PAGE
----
We explained that he could typically earn a minimum of £110 a day as a contractor. Robin’s initial worry was that working only Saturdays would be a problem for Autotech Recruit, but we assured him that we have plenty of temporary vehicle technician and MOT tester positions that cover Saturday work only, and occasionally even Sunday assignments. If weekends are the only days of the week which he wishes to contract for us, then that is absolutely fine. We also explained that if he had any holiday from his full time permanent job, he could always contract for us during this time, on various days, as long as he let us know upfront which days he would be available for work.

How do I get paid?
Robin asked if we could pay him directly into his bank account for any work carried out. Our resourcing team explained that he could only be paid directly by Autotech Recruit, if he was registered as a limited company, has a business bank account and had relevant insurances in place. An invoice could then be submitted to our accounts department and we could process a payment directly.

In Robin’s case, he was not registered as a limited company, therefore would need to sign with an umbrella payment company for us to be able to pay him for work completed. We talked him through the process of registering with his preferred umbrella company and the services they offer.

Next steps

Submitting a CV
We asked Robin to put together a CV for us to be able to see all of his previous employment and advised that he use the Autotech Recruit CV tips video from our website, to put one together for us. Once completed, he scanned in copies of his driver’s licence, passport and certificates and replied to the welcome email he was sent. The resourcing team then proceeded to check each document was clear, fully compliant and in date.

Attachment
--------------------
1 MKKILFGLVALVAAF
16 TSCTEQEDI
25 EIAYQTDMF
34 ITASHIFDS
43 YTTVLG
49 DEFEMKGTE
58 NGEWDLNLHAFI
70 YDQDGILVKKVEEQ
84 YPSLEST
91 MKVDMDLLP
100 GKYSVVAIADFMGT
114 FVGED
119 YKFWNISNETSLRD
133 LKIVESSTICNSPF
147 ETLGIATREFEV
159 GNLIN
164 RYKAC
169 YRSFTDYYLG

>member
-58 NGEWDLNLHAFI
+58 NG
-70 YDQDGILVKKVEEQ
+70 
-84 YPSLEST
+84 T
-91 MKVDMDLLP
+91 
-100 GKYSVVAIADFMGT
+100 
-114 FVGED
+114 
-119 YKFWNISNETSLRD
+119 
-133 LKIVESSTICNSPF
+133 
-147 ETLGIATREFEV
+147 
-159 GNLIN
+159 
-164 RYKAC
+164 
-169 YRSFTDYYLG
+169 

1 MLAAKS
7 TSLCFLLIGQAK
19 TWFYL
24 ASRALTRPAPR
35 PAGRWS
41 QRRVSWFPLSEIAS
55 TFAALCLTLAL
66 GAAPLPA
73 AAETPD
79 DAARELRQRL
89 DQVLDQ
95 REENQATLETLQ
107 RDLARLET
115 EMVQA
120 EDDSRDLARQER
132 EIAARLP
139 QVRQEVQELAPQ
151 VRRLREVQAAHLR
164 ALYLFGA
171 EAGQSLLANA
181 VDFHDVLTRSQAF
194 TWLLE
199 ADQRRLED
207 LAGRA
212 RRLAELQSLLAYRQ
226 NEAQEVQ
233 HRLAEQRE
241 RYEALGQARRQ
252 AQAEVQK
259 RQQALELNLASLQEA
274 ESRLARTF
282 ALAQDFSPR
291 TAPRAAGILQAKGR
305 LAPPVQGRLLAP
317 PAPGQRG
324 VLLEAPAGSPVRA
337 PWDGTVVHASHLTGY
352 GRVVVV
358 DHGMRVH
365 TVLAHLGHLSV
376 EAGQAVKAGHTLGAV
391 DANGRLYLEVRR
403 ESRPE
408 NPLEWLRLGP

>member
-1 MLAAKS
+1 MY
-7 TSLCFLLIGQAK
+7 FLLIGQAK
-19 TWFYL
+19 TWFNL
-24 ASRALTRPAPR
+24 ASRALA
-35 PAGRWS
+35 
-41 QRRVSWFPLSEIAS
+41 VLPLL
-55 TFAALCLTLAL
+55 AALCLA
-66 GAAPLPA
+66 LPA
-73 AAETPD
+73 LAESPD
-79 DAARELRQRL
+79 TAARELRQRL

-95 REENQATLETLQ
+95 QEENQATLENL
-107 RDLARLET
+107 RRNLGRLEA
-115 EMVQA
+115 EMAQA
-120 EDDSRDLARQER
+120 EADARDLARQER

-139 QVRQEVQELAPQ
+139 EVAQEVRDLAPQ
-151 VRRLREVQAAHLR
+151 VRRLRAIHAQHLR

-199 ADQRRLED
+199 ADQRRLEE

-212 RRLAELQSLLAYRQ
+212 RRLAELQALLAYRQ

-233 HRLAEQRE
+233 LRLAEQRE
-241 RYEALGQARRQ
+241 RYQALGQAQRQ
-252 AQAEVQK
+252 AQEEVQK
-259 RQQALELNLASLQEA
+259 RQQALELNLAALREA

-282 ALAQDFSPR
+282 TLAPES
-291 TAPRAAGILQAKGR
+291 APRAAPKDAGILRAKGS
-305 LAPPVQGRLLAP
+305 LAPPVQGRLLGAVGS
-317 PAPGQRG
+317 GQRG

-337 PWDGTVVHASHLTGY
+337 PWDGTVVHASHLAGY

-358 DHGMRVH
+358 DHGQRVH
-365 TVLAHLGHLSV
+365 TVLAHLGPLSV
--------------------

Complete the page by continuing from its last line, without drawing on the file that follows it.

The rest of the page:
Once all documents were confirmed as sufficient, Robin was sent an email thanking him for sending them through and to advise him that now these had been received, the umbrella company of his choice will be calling him shortly to register him with them.

Registering with umbrella company
Once the umbrella company had called Robin and fully registered him, then the resourcing team were made aware and Robin was classed as fully registered with Autotech Recruit, meaning he could start work as soon as possible.

Robin’s details were then passed over to the regional consultant who will be his contact going forward. The consultant proceeded to give him a call, firstly to introduce himself and then offer Robin work for the coming weekend and understand if he had any holiday planned from his full time permanent job in which he wished to complete any contracting work.


Robin has now been working Saturdays as a temporary vehicle technician for a few months. He is able to enjoy time with his family, treating them to days out which was not possible before on his standard income after all the bills were paid. Robin is called upon by his consultant when Saturday work arises, or if another contractor can complete a Monday to Friday placement and cannot cover the Saturday.